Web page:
Meaning to Share Podcast: Ep 005 - Greg Antrim Kelly
7:55PM Jul 14, 2021
In advance of sobriety, everything that I did was to make other people happy, was to please them in order to like me, in order to have affirmation, in order to be good, in order, you know, so any criticism anything of that nature was like, you know, the wall would just go up.
This is Meaning to Share, the podcast where we explore the amazing gifts of seemingly average individuals, proving that everyone has a meaningful skill, talent or strength that is unique only to them, and which they are destined to share with others during this lifetime. I'm your host, Meredith McCreight. I spent decades painfully trying to fold myself into the boxes that other people, the media and society created for me, until I realized there's only one authentic version of me. And that is more than enough. In fact, it's divine. I want to show my guests, and you the listeners, that each of us is meant for greatness. It's already in you, you just have to choose to see it and embody it. Now my guest doesn't know ahead of time which gift of theirs is we'll be discussing, so please enjoy this unscripted, honest, delicious conversation with one of my favorite people. This is Meaning to Share.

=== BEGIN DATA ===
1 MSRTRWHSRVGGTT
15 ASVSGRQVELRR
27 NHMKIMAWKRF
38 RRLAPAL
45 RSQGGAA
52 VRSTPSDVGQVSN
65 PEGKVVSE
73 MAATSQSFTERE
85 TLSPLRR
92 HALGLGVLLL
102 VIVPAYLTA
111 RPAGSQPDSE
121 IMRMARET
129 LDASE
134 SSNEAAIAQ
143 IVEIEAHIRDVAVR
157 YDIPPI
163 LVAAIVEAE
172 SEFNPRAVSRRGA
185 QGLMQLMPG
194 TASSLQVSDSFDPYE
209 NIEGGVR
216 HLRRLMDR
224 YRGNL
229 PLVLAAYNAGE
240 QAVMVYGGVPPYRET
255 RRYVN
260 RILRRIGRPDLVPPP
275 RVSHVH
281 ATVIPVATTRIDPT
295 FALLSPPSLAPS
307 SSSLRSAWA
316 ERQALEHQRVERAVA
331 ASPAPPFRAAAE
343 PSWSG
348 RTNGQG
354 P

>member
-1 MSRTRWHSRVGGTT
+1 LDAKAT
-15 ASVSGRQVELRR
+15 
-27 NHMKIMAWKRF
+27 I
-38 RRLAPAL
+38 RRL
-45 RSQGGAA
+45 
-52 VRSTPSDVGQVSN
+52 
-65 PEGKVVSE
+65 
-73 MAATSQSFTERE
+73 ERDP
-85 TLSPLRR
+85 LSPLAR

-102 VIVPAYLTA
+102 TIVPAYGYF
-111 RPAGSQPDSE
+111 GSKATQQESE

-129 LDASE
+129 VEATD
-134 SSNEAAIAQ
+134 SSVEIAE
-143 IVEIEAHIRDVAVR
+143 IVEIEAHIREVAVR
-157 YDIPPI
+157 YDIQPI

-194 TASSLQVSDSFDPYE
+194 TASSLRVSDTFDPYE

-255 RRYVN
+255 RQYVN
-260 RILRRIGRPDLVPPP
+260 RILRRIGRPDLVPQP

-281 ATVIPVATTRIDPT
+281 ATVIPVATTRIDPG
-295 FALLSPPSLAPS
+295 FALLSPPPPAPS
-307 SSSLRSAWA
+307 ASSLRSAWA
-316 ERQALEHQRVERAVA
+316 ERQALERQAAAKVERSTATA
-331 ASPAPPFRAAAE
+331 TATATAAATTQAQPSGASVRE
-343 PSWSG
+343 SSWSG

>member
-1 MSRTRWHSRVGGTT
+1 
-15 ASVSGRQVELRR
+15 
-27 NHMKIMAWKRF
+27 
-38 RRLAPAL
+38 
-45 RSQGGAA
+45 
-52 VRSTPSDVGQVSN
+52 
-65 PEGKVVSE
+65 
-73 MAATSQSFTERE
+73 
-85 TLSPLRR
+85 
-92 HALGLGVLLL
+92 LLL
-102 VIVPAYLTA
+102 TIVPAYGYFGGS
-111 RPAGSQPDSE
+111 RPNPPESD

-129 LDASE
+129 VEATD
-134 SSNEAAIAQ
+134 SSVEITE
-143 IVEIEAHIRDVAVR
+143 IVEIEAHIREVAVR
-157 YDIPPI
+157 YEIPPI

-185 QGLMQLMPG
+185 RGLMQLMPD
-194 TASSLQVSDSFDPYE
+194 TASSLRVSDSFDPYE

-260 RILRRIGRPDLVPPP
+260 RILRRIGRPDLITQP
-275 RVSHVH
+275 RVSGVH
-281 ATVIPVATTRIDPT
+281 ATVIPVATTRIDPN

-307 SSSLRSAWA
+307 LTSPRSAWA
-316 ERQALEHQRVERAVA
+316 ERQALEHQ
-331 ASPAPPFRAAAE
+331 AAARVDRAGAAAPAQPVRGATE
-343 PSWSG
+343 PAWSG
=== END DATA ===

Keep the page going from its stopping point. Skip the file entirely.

Today I'm talking with Greg Antrim Kelly. He's an artist and curator based in Charlottesville, Virginia. He's co founder of the Bridge Progressive Arts Initiative and the Charlottesville Mural Project and currently serves as manager and curator of Studio IX. He maintains an active studio practice as a visual artist, writer and photographer and is currently working on a new book project while serving as documentarian and active member of the Prolyfyck Run Creww. He has made Charlottesville his home since the fall of 1999. Greg and I met at Studio IX in downtown Charlottesville in early 2020, when I had just moved back to Virginia from Boston. I rented a desk at Studio IX and Greg is a fixture there, a welcoming presence every time you walk in the front door, or walk up to JBird coffee in the front to get a beverage. We've gotten to know each other over shared lunches and cafe chats but Greg really came to be someone who inspires me through the run group that we talk about a lot during this episode. He's a wonderful leader, a supportive team player and has a very generous spirit. He's inspired me not only to get up at 5am to join the group, even in the dead of winter, but mostly he inspires me with his humility, which I know is something he's working on and it's difficult for him. But as someone who also struggles with humility, I see the work he's doing and it shows me that I can do it too. Today we're talking about growing up with fierce women, navigating sobriety and recovery, how that ties into navigating social injustice and racial inequality that plagues our city, and of course, our entire country and how he's using his gift of openness to build relationships that help him grow and have more impact. Please join me in welcoming my friend Greg Kelly.